In this study, model tests were used to analyze the effects of rainfall intensity on the formation of the eroded zone and the occurrence of sinkholes caused by soil erosion due to groundwater infiltration through pipe defects. The model tests were conducted to simulate the actual site conditions as far as possible by using the soil used around sewer pipe networks and the sewer pipe landfill standards as well as a large-scale soil chamber. The groundwater level was applied to the model tests by setting three hydraulic heads based on the heavy-rainfall characteristics of South Korea: (1) heavy-rainfall intensity (47 cm hydraulic head), (2) very heavy rainfall intensity (70 cm hydraulic head), and (3) extremely heavy rainfall intensity (90 cm hydraulic head). Throughout the model tests, the groundwater level changed and the ground surface displacements were measured continuously from the start to the end of the tests. In addition, the PIV technique, which can continuously measure and analyze the displacement of the entire ground, was applied to quantify the ground deformation (volumetric strain and shear strain), generation, and expansion of the underground cavity. Based on the results of the three tests, the following observations were drawn:
The rainfall intensity considerably affected on-the-ground deformation during and after rainfall.
Under conditions of heavy-rainfall and very heavy rainfall intensity , no internal soil deformation occurred while the groundwater level was rising. However, under extremely heavy rainfall intensity conditions, ground subsidence was observed. This result indicates that the resistance factor (due to the soil strength parameter) becomes smaller than the sum of the drag force (upward force by infiltration pressure during water supply) and the gravity (downward force) when the rainfall intensity exceeds a certain threshold, which was found to have a hydraulic head of between 70 and 90 cm under the given system.
After heavy rainfall (that leads to the rise in the groundwater level due to the infiltration of groundwater through the sewer pipe defects), the soil was discharged from the area above the slit with the rapid outflow of groundwater, where there was no active restraining pressure. During the formation and development of a cavity along with the drop in the groundwater level, the incremental volumetric and shear strains were concentrated in the vicinity of the underground cavity.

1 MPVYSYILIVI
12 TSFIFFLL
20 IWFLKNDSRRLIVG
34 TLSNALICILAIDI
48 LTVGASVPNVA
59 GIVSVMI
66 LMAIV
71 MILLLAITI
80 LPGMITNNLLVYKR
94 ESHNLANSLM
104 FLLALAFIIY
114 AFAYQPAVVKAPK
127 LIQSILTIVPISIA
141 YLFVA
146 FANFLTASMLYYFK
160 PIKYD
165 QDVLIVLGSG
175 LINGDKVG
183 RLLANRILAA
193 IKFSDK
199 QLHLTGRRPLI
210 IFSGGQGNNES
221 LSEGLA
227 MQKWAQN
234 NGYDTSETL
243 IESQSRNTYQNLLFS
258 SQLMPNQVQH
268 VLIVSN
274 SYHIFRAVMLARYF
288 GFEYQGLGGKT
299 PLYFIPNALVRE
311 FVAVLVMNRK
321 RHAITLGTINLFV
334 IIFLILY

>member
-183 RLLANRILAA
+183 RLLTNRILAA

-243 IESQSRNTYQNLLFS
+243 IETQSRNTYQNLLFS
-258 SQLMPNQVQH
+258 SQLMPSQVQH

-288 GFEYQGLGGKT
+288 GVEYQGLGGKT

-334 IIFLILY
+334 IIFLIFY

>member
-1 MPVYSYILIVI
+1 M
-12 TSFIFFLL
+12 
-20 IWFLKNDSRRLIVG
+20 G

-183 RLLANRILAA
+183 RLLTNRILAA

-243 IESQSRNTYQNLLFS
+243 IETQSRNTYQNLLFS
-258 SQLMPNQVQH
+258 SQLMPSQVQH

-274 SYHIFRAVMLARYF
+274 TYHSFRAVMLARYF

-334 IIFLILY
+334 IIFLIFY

The height and average width of cavities increased linearly with the applied hydraulic head, and notably, sinkholes opened under extremely heavy rainfall intensity. Referring to the previous study which showed the relationship between the hydraulic head and rainfall intensity, the discharged soil and the size of the eroded zone may increase exponentially with rainfall intensity.
It should be noted that the hydraulic head–rainfall intensity relationship used in this study is site-specific. The induced hydraulic head under the same rainfall intensity can be different from site to site. Nevertheless, the experimental observations of this study confirm the influence of rainfall intensity on the soil erosion near the sewer pipe defects as well as sinkhole occurrence and suggest a necessity for sewage pipe network facility rehabilitation in preparation for increased torrential rain caused by climate change.
Data from this research are not publicly available. Interested researchers can contact the corresponding author of this article.
The conceptualization was by TYK and CKC, and JK planned the methodology. TYK performed the analysis using software, and validation was performed by SIW and CKC. JK performed formal analysis. TYK prepared the original draft, while all authors contributed to the review and editing. Visualization and graphics were designed by TYK and JK. SIW and CKC supervised the research work.
The authors declare that they have no conflict of interest.
This research was supported by a National Research Foundation of Korea (NRF) grant funded by the South Korean government (MSIP) (no. 2015R1A2A1A01007980) and the Research Institute at the College of Engineering of Seoul National University. In addition, the support of Jin-Tae Han, a research fellow of the Korea Institute of Civil Engineering and Building Technology, is greatly appreciated.
This research was supported by a grant (code 20SCIP-C151438-02) from the Construction Technologies Program funded by the Ministry of Land, Infrastructure, and Transport of the Korean government. This research was also supported by the Regional Demand-Specific R&D Support Program from the Ministry of Science and ICT (Republic of Korea) (CN20120GB001).
This paper was edited by Mario Parise and reviewed by two anonymous referees.